The war in Ukraine and potential red meat market impact

14 Mar 2022

After two years of market volatility caused by the global coronavirus pandemic, some may have hoped for a quieter 2022, characterised by greater certainty.  However, the Russian invasion of Ukraine in late February has led to renewed market turbulence across the red meat supply chain, with the potential for even greater disruption than the pandemic, predicts Quality Meat Scotland (QMS) economist, Iain Macdonald in the latest market commentary.

“The current crisis has once again demonstrated the complexity of global supply chains and that a sustainable and secure food supply must remain a key consideration along the path to net zero.”

With the Black Sea region being one of the world’s key arable crop exporting regions, the most obvious potential impact is on an already tight grain and oilseed market balance.  The closure of Ukraine’s ports and sanctions on Russia have the potential to further reduce the supply of crops into the world market towards the end of the current marketing year and into the next, while the difficulty in planting and fertilising spring crops in Ukraine will constrain supply in the next marketing year.

“Unsurprisingly, futures markets have seen prices surge beyond already high levels.  In London, May delivery contracts have risen by a third since the start of the final week in February, while November 2022 and May 2023 contracts have seen increases of around 20%.

“In some markets where overall supply is not constrained, things will eventually settle down as businesses adjust supply chains and switch suppliers and logistics. As we witnessed at various stages of the pandemic, this can lead to short-term volatility in pricing and availability.”

Within the Scottish red meat sector, pig producers are most exposed to rising global grain markets.  Feed costs had already climbed to 70% of production costs in late-2021, with Defra’s compound feed price report for Q4 2021 indicating a record high, up 12% on the year.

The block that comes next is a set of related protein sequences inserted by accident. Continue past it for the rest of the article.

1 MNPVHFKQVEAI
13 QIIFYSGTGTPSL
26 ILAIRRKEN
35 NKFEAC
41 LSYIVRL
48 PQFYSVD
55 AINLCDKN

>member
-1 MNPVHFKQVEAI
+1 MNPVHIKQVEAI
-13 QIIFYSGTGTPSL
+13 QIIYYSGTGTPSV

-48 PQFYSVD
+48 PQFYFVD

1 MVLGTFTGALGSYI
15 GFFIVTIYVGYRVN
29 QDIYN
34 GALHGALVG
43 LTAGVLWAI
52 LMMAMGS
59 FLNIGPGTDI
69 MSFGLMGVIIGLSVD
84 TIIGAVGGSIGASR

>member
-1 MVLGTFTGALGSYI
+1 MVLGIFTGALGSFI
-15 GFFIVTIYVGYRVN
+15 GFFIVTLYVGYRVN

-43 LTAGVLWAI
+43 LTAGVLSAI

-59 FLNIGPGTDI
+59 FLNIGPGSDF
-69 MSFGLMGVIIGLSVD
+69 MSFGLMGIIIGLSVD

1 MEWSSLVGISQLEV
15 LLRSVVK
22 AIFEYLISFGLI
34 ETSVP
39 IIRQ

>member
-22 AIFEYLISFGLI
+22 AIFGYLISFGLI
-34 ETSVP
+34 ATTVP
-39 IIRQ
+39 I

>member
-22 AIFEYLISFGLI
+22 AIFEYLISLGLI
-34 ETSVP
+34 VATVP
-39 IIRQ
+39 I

Cattle finishers are also highly exposed to rising feed costs.  For example, based on QMS Enterprise Profitability data, to offset a 50% rise in feed costs, cereal-based finishers would need a 42p/kg lift in the price paid for a 382kg dwt -U3 grade young bull; and that is before considering other input cost increases.

“Meanwhile, higher fuel and energy prices will be pushing up the operating costs of processing sites, along with the cost of transport and distribution. There is also a general economic impact to consider as the further spike in oil, gas and food prices filters through into higher prices for goods and services across the economy.”

According to the ONS, energy costs were nearly 25% more expensive than a year earlier in January, while food prices had risen by 4.5%, with limited pass through of increased wheat prices so far.

Meanwhile, in Q4 2021, average weekly earnings growth reported by the ONS had slowed to 4.3% and the Bank of England had already been projecting a squeeze on household purchasing power this year.

“Unsurprisingly, consumer confidence has weakened, with pessimism spreading from concern over the general economic environment to household finances.

“Data from the ONS and Kantar has already shown that significant price inflation for beef and lamb has been testing the loyalty of consumers and it may lead to some trading down towards cheaper cuts, with implications for carcase balance.”

Looking further field, data from the EU Commission shows that the EU is a significant net exporter of pigmeat to Ukraine and importer of poultry. Due to the war, Mr Macdonald anticipates that it is highly likely that this trade will have ground to a halt, or at least been significantly reduced.  However, at the same time, the EU population has risen by 0.4% in two weeks, with increases of 2.2% in Slovakia, 3% in Slovakia and 3.7% in Poland.

“This will have undoubtedly had some impact on overall meat supply and demand, and the types of product required, in these countries.”

It is possible that this has influenced the EU pork market, with week ahead farmgate price quotes rising 30-35p/kg in Germany over the past fortnight, suggesting that the EU pig price could have jumped well above the GB price, having spent the early weeks of the year 20% below it.  However, EU December 2021 livestock survey results reported year-on-year reductions of 5-6% in the fattening pig categories and this tightening of supply is likely to have contributed to the rebalancing of market prices.

Unrelated to the crisis, the EU beef market firmed through the second half of 2021 and this has continued into 2022.  For example, Irish steer prices rose by 4% in February, while in Germany, R3 young bull prices passed 440p/kg and O3 cows reached 325p/kg in Poland.

Mr Macdonald observes that rising cattle and pig prices in the EU suggest that there will be few cheap alternatives from the EU for traders to take into price negotiations, helping to support prices in the domestic supply chain. This may have already underpinned cow prices at Scottish abattoirs, while farmgate pig prices have edged above their low despite a backlog remaining on farm.

“If the essential role played by farmers and the food production chain had not already been demonstrated during the pandemic, surely, with all this considered, it will become much more important in the eyes of policymakers and consumers alike as a result of the current crisis.


JCM Media Contact: Rose Moggach – or 07493 876646